As a result, offshore hedge funds, which are likewise exempt from U.S. oversight and regulation, have been able to operate with impunity from one of the most historically suspect business environments on earth. These offshore tax-haven countries girdle the globe like a Crescent of Corruption, from the Pacific island sandbar-nation of Vanuatu in the west, to the Channel Islands off the coast of Britain.
The passage of the Patriot Act was intended to staunch the flow of illicit dollars into and out of the United States through these countries. Nearly all have the status of sovereign nations in international affairs, though many have no apparent purpose other than to provide a false nose and mustache for the money-laundering activities of drug smugglers, arms dealers, and even the financiers of the al-Qaeda terrorist network.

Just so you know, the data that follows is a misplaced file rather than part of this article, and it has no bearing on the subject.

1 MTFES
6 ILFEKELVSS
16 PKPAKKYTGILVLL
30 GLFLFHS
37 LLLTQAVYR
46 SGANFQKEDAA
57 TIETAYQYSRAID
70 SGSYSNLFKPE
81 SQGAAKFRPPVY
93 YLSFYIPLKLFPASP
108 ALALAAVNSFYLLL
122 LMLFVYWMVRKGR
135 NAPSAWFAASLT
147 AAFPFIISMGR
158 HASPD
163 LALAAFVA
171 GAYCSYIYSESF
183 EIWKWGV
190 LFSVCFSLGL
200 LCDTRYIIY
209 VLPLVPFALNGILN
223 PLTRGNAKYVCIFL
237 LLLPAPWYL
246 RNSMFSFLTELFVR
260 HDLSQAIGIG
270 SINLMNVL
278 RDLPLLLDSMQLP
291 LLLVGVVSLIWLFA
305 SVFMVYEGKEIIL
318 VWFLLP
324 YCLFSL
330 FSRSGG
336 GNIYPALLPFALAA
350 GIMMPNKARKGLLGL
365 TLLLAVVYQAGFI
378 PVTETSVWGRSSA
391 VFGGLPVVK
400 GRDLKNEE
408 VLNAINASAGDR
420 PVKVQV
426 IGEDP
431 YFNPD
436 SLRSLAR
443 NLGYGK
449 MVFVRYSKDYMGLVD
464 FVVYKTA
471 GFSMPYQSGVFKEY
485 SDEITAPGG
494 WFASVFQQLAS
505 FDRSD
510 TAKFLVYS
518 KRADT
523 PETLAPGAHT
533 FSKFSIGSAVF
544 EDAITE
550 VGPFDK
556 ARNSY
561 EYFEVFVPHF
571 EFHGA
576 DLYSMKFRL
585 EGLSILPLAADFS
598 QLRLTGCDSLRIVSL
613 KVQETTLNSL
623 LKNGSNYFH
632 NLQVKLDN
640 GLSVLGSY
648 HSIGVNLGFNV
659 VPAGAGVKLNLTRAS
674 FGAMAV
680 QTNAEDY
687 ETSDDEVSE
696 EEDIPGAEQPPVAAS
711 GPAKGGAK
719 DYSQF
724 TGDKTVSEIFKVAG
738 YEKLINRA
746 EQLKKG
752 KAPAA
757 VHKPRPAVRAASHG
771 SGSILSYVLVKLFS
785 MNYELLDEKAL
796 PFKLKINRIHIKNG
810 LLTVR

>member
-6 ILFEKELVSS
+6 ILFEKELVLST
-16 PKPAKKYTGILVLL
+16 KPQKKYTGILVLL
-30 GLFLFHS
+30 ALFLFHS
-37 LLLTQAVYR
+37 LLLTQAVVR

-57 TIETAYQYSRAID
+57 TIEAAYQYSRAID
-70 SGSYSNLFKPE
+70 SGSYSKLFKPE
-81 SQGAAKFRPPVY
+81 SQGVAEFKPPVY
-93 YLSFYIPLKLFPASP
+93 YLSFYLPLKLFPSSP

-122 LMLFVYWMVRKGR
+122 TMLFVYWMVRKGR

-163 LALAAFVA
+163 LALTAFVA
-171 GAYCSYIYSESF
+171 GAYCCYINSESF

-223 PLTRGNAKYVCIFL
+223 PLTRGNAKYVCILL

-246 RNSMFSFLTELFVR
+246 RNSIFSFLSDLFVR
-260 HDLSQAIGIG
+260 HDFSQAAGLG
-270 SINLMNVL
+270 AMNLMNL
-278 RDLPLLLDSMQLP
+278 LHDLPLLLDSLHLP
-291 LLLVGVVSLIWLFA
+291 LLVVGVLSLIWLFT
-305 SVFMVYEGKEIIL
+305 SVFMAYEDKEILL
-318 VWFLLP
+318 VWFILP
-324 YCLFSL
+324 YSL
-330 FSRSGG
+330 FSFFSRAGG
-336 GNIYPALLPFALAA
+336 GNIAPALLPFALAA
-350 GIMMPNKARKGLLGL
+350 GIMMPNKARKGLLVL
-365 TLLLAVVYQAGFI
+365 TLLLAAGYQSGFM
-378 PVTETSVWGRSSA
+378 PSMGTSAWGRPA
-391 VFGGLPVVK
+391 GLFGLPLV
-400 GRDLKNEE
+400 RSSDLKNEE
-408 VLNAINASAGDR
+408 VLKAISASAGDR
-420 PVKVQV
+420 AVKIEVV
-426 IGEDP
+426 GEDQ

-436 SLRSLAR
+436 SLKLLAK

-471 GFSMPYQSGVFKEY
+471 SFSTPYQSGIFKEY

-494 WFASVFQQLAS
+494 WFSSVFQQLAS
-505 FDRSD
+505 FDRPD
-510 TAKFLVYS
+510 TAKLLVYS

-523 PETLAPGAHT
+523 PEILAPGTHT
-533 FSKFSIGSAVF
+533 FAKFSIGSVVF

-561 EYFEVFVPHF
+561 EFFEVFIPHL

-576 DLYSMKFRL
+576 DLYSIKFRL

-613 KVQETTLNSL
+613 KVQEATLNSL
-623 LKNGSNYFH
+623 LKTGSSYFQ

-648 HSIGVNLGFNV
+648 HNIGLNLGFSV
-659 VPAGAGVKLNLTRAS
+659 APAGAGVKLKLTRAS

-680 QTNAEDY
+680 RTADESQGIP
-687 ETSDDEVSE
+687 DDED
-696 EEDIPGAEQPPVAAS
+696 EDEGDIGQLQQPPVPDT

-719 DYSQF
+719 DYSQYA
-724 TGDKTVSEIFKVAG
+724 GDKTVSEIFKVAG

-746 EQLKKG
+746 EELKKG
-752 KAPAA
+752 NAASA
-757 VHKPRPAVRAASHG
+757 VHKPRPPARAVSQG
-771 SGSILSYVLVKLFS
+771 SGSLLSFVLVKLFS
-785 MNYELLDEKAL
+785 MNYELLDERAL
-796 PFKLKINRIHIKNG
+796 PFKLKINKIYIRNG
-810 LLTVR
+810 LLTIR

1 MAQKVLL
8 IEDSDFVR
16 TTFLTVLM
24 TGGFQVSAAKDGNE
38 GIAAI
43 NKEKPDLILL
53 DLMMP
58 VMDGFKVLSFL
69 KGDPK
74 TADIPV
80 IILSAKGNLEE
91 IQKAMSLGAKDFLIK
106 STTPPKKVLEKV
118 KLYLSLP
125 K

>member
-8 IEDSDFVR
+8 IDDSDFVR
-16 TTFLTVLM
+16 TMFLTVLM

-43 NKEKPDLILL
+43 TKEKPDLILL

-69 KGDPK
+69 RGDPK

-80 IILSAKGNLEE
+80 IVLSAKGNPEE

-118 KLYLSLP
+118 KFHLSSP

Not all offshore funds fall into that category, of course, and many are set up quite legitimately to facilitate investing by U.S. institutions that are already tax-exempt. But enough of what goes on in this world is truly worrisome.
Consider the Pacific island of Nauru. At 21 square kilometers in size, Nauru is the third-smallest country on earth, after Vatican City and Monaco. Nauru's 12,300 inhabitants must share a mere 2,000 telephone lines and 500 TV sets, on an island with no arable land where almost everything has to be imported. But Nauru does have super-accommodating bank secrecy laws, which explains why in 1998 (the latest year for which data is available) the offshore banks of this country functioned as the spin cycle for more than $70 billion in hot money from the crime-drenched economy of Russia.